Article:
Travis County Commissioners gave preliminary approval to a new development on Hog Eye Road that will provide affordable housing to people who used to sleep on the streets.
Mobile Loaves and Fishes, which is behind the project, says the entire plot of land will be gated and will offer housing for $100 to $300 a month. Residents must prove they are chronically homeless.
Many nearby homeowners say they are behind the concept but feel deceived.
On paper it is a camp for the Austin's chronic homeless population. But talk to Alan Graham, and he'll convince you it's a new world.
"We're talking paved roads with curbs and gutters concrete paths, three acres of gardening, chickens, rabbits," sad Alan Graham, of Mobile Loaves and Fishes.
Tuesday the group took another step forward with site plan approval from the county commissioners in the nine year mission.
Sona Holman is one of many neighbors who came to oppose the project, saying it was pitched to them as simply an RV park.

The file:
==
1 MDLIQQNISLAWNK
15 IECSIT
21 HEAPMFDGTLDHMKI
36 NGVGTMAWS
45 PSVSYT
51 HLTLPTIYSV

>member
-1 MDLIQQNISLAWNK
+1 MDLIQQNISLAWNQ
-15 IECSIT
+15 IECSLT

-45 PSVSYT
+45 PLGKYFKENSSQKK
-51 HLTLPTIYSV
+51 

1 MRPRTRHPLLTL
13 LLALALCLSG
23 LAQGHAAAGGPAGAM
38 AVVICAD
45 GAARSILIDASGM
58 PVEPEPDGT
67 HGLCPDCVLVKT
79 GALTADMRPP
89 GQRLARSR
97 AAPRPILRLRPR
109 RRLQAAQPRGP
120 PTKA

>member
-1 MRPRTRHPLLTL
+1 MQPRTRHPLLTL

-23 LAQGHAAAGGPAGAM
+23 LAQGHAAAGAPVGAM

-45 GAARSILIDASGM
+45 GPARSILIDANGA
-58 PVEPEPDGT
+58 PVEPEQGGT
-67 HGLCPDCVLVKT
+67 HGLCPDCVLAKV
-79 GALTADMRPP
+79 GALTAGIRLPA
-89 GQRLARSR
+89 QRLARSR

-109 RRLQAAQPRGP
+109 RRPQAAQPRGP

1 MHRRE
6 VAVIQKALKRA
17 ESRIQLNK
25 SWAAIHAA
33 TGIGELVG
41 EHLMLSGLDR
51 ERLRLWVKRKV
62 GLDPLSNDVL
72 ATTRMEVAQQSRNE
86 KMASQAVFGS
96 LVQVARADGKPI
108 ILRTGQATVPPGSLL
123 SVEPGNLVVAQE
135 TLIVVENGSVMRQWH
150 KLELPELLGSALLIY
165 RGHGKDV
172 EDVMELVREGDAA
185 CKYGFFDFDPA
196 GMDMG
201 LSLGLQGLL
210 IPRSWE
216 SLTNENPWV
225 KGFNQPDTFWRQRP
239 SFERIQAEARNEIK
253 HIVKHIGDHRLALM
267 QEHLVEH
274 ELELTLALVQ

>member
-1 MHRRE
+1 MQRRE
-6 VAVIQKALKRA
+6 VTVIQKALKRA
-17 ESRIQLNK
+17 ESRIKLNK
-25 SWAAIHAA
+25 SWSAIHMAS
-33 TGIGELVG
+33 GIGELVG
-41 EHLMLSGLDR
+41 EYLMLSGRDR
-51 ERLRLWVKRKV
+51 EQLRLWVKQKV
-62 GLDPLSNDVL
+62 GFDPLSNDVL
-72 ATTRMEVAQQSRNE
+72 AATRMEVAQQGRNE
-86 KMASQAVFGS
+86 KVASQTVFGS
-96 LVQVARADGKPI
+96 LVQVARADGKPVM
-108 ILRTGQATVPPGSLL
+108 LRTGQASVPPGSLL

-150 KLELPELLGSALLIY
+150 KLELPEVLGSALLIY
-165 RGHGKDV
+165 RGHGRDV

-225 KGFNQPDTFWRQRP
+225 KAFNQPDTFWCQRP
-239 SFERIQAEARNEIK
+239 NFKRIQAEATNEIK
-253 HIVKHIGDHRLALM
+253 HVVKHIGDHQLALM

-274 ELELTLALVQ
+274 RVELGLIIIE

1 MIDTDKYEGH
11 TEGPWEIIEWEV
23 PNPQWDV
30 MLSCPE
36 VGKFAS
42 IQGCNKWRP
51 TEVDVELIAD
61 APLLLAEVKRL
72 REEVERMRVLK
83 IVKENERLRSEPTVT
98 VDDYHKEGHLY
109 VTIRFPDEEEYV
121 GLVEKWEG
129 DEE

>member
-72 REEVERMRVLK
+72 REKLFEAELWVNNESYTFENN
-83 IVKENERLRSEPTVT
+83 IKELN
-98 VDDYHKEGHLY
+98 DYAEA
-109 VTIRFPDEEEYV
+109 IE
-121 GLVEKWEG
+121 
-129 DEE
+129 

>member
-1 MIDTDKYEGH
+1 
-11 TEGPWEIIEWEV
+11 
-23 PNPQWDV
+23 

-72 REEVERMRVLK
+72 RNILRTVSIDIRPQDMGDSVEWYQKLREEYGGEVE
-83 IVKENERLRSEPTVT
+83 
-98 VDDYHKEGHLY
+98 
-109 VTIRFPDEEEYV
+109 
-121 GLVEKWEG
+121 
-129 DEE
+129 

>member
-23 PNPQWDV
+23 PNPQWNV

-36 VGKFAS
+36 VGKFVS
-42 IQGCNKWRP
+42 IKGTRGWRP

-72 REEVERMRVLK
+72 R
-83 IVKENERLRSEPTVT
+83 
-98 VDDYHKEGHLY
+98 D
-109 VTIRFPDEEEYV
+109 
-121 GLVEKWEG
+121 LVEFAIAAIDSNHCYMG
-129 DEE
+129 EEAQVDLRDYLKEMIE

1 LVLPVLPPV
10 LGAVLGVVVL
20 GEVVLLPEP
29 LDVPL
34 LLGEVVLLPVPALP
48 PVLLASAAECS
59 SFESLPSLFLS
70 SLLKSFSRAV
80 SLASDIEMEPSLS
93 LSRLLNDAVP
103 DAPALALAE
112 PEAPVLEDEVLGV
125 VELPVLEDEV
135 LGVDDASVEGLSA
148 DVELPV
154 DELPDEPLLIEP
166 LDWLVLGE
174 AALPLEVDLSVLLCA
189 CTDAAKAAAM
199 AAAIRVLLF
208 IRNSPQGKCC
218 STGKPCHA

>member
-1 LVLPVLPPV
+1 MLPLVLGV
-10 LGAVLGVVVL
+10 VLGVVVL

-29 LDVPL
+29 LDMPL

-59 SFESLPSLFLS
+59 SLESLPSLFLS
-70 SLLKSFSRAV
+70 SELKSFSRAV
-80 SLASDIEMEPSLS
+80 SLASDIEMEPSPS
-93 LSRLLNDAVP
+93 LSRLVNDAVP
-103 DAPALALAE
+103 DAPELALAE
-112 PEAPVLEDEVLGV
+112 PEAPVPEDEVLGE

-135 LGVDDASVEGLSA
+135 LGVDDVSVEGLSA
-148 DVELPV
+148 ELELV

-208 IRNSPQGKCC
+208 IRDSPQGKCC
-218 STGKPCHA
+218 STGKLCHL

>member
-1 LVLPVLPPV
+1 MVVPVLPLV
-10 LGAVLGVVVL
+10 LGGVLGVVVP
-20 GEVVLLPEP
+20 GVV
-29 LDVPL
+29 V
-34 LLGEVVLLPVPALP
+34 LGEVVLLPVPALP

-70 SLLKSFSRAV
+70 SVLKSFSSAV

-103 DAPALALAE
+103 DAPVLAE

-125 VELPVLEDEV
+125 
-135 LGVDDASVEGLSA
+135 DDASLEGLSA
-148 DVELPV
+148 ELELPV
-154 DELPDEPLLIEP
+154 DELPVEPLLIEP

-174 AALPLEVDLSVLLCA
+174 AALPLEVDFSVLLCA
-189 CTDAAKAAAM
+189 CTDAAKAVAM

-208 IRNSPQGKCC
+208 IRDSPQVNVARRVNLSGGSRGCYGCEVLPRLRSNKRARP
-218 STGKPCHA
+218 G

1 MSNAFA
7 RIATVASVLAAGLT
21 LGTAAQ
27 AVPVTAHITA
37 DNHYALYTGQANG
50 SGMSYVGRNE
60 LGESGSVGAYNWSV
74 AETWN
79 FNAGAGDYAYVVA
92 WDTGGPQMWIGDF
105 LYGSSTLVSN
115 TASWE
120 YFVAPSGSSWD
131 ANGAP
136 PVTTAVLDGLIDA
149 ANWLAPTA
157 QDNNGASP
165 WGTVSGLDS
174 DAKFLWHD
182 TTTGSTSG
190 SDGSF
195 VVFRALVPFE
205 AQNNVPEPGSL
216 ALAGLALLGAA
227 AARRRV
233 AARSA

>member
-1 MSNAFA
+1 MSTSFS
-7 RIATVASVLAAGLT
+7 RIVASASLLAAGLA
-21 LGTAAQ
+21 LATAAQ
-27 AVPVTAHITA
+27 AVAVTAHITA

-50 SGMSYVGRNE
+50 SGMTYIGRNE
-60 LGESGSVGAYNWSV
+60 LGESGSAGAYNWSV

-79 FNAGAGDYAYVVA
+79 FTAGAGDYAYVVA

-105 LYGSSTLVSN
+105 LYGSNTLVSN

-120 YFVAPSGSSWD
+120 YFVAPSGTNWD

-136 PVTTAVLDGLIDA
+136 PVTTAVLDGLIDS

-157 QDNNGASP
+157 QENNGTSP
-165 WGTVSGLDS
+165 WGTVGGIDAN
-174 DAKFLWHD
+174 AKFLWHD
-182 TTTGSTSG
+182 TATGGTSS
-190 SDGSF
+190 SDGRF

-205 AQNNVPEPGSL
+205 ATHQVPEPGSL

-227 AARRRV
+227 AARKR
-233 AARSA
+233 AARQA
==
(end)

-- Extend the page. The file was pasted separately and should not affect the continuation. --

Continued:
"The principal of railroading this through without proper government oversight and the fact that we're a far east neighborhood and our voices are not listened to," Holman said.
Neighbors also expressed safety concerns and logistical concerns that come with housing 200 people on 27 acres.
"It turns out actually that the disabled chronically homeless are far far, far more likely to be victims of crime than they are perpetrators of crime," Graham said.
Organizers say the idea is met with skepticism because it is unlike anything the city has seen.
"The attitude, I think, of persons in this community is going to change towards homelessness and I mean regardless of where we are I think the attitude is going to have to change to the point of we're going to have to start saying, "Yes, in my back yard, not not in my back yard," said commissioner Ron Davis.
"This is an opportunity for the entire city for the entire Central Texas Community,” Graham said. “They belong in all of our neighborhoods. The people that we talk about, the disabilities that they have, they are a part of the cultural richness of who we are as a community already."
While Graham says there is no way to eliminate the fear and skepticism in the community, he says he will simply get on the ground and prove it.
The group expects to be through with the capital campaign at the end of the year and expects construction in the second part of 2014.
Mobile Loaves and Fishes says the project will be funded by $8 million in capital donations. He also said about $2 million of donations were pending yesterday's vote.